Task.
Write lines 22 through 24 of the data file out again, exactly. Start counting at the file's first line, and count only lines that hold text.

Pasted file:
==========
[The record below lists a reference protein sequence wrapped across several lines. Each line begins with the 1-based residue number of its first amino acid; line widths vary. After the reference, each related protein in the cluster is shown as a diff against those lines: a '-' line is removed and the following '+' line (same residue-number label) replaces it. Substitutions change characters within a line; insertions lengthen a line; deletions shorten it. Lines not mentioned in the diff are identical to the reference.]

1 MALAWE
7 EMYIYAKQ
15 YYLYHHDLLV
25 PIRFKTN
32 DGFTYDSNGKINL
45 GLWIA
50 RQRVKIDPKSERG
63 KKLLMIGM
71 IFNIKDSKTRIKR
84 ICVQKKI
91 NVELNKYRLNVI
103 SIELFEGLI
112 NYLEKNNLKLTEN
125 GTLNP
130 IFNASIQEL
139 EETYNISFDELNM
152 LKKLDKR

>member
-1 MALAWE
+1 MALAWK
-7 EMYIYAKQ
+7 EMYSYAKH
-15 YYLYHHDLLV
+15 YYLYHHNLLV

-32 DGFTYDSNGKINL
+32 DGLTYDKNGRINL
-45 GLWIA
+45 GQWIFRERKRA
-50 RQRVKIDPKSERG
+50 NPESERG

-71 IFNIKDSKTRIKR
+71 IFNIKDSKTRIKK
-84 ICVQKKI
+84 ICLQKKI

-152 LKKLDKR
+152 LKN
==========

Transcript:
-7 EMYIYAKQ
+7 EMYSYAKH
-15 YYLYHHDLLV